Survivalists: Paranoid right-wingers or a shrewd, far-thinking, and diverse urbanites? The New York Times can't decide. Editorial board member Lawrence Downes' Thursday morning post, "Jesus, Freedom and Guns," used a YouTube video from a left-winger to mock gun-rights supporters as Christian paranoids fearing government tyranny:
Here is a video shot at a gun-rights rally on Jan. 19 at the Arizona state Capitol in Phoenix. It’s a good window into the life of Arizona, a state where the Tea Party, birtherism and anti-immigrant radicalism regularly combine to raise the political temperature from overheated to boiling.
It was all Occupy Wall Street all the time in Sunday's New York Times, with no less than four favorable references to the left-wing sit-in scattered throughout the paper. The Tea Party movement certainly hasn't permeated the pages of the Times in such friendly fashion.
Meanwhile, the paper continues to downplay or ignore violence committed by the Occupy movement. The Times did not cover the riot by Occupy LA the night of July 12, where four officers were injured and 17 protesters arrested after protesters tried to transform a monthly "Artwalk" event into a "Chalk Walk" protest and begin hurling rocks and bottles at police officers in riot gear.
In the wake of the terrorist attacks of September 11, 2001, New York Times reporters overcame enormous danger and duress to perform often-heroic feats of journalism, as proven by the Pulitzer Prize winning “Portraits of Grief” series, which commemorated the lives of every single victim of the terrorist attacks. But in the months and years that followed the paper reverted to partisan and liberal ways, even when the subject was the deadly attack on their hometown.
On Sunday the Times will print a special section marking the 10th anniversary of 9-11 (you can read it online now). In anticipation of the paper's commemoration, here’s a sampling of the paper’s years of slanted coverage related to the attacks.
Real estate mogul Donald Trump, acting like a presidential candidate, is garnering attention by latching on to the “birther” issue -- the discredited notion that President Obama was not born in Hawaii but in another country, thus making him ineligible for the presidency. The New York Times ran a poll April 22 that asked: “Do you think Barack Obama was born in the United States, or was he born in another country?” The Times then broke down the results out for Republicans (but not for independents or Democrats): 45% of Republicans answered Obama was born elsewhere, 33% said he was born in the United States.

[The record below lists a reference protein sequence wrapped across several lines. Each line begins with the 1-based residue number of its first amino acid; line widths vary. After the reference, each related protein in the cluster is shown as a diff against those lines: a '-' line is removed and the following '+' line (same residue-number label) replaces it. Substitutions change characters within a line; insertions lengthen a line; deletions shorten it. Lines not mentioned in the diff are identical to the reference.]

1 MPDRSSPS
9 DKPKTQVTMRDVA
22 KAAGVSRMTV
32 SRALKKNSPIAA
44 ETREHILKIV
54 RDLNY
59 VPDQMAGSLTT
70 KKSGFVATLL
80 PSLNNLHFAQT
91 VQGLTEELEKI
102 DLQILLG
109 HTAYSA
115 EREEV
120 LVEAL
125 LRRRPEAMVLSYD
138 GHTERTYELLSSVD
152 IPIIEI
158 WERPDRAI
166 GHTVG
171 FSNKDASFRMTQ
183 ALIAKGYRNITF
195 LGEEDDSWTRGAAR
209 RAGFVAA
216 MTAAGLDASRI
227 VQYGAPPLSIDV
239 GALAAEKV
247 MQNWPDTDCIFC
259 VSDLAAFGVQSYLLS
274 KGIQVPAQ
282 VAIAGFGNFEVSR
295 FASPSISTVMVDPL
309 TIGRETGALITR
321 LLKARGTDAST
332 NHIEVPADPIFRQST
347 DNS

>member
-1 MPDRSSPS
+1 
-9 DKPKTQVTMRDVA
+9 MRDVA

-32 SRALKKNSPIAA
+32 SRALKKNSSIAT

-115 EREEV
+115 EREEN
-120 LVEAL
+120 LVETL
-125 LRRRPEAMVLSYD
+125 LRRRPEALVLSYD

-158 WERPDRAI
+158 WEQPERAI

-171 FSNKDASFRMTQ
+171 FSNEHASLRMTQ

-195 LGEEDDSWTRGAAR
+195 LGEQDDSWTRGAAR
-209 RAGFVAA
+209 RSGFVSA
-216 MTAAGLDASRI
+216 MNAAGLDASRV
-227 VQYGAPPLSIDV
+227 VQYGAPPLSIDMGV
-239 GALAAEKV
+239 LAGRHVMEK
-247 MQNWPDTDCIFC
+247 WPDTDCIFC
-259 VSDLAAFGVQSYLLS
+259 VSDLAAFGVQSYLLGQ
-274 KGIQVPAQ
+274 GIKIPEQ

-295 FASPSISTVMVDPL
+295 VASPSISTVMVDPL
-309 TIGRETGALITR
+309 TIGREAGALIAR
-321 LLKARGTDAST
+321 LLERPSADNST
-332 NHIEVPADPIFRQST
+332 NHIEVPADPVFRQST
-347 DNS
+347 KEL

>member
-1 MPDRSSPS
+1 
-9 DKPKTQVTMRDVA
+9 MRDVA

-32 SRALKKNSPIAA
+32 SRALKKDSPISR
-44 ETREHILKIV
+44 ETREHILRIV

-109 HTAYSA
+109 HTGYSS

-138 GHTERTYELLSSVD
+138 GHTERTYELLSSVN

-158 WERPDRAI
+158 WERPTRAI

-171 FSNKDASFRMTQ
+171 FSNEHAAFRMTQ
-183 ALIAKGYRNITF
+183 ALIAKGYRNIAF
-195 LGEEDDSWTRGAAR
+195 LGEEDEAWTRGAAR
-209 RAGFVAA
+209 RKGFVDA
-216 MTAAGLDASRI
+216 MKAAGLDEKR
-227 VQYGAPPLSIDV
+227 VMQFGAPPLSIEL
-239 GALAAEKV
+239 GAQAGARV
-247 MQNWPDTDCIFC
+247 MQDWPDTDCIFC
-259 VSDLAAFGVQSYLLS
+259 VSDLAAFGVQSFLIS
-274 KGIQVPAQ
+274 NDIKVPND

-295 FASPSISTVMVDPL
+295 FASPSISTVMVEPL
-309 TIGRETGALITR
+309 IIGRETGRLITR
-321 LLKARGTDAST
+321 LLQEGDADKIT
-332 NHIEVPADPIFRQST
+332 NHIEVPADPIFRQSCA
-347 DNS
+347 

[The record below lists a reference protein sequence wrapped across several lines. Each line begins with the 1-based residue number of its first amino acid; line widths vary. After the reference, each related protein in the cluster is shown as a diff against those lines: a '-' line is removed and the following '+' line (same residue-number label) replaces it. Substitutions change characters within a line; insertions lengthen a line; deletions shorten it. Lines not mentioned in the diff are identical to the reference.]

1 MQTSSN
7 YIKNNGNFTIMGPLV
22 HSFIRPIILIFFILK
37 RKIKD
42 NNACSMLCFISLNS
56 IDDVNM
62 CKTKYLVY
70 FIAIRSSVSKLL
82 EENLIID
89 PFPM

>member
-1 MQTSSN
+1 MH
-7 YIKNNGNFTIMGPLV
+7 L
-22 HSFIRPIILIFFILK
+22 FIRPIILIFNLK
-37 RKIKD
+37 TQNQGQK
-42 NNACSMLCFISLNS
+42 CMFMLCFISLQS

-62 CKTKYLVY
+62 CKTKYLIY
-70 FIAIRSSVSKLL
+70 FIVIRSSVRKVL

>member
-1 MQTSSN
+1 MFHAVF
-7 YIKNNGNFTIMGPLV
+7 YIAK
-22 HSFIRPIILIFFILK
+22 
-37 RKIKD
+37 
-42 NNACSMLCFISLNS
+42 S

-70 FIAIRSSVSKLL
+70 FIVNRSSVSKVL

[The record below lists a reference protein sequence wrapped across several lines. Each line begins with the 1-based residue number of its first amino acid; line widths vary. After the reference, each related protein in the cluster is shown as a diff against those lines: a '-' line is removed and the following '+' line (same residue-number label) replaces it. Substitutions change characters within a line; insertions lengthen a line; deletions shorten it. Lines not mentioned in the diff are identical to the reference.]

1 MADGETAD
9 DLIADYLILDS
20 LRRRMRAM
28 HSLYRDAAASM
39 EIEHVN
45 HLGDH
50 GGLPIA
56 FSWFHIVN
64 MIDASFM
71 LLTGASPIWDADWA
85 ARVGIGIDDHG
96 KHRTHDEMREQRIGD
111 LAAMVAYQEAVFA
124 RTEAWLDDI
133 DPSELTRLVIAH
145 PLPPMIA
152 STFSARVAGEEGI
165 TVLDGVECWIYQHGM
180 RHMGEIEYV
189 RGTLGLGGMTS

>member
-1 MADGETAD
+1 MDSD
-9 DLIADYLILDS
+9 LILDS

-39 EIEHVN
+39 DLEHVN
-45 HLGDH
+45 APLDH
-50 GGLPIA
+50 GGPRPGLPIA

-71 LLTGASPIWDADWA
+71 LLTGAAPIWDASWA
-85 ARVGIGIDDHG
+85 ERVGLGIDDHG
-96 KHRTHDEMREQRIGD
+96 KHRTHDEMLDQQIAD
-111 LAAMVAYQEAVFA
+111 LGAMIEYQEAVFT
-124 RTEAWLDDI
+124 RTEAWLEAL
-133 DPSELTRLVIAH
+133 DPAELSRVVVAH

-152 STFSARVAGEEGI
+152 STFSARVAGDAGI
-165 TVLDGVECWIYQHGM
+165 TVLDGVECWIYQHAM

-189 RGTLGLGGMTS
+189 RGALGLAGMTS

Meanwhile, the Times has yet to bring up a 2006 poll showing more than half of Democrats believed Bush was complicit in the 9-11 attacks.
Times liberal columnist Charles Blow pounced on Saturday: “It further exacerbates a corrosive culture on the right that now celebrates the Cult of Idiocy -- from Glenn Beck to Michele Bachmann -- where riling liberals is more valuable than reason and logic, and where intellectualism and even basic learnedness are viewed with suspicion and contempt.”
Anti-Bush 9-11 "Truthers" get a fair hearing from the New York Times, but anti-Obama "Birthers" are harshly criticized, and Rush Limbaugh is of course to blame.
Media reporter Brian Stelter's Saturday Business story, "A Dispute Over Obama's Birth Lives On in the Media," questioned those questioning Obama's birth certificate, his citizenship, and his resulting eligibility for the presidency. Good for the Times. But where is the Times's critcism when liberals gin up wackier conspiracy theories?
Back in June 2006, Times reporter Alan Feuer showed far more respect to a conspiracy theory many times more incendiary and implausible: That the 9-11 attacks were an inside job, that the controlled demolition of the World Trade Center towers and the Pentagon were engineered by President Bush. Yet not once did Feuer dismiss the 9-11 Truthers bizarre charge as a "conspiracy theory," as Stelter did in the first line of his Sunday piece on the Birthers: